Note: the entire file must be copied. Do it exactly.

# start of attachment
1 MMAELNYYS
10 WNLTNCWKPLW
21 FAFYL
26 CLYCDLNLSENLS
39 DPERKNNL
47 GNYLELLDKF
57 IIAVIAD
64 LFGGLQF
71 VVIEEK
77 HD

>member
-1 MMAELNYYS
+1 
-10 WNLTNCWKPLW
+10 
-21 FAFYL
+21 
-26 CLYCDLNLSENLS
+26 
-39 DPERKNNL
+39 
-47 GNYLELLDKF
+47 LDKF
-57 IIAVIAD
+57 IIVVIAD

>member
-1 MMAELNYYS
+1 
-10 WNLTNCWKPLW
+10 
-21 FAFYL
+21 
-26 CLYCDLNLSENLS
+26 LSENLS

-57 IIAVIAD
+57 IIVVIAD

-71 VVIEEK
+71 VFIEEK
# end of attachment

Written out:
1 MMAELNYYS
10 WNLTNCWKPLW
21 FAFYL
26 CLYCDLNLSENLS
39 DPERKNNL
47 GNYLELLDKF
57 IIAVIAD
64 LFGGLQF
71 VVIEEK
77 HD

>member
-1 MMAELNYYS
+1 
-10 WNLTNCWKPLW
+10 
-21 FAFYL
+21 
-26 CLYCDLNLSENLS
+26 
-39 DPERKNNL
+39 
-47 GNYLELLDKF
+47 LDKF
-57 IIAVIAD
+57 IIVVIAD

>member
-1 MMAELNYYS
+1 
-10 WNLTNCWKPLW
+10 
-21 FAFYL
+21 
-26 CLYCDLNLSENLS
+26 LSENLS

-57 IIAVIAD
+57 IIVVIAD

-71 VVIEEK
+71 VFIEEK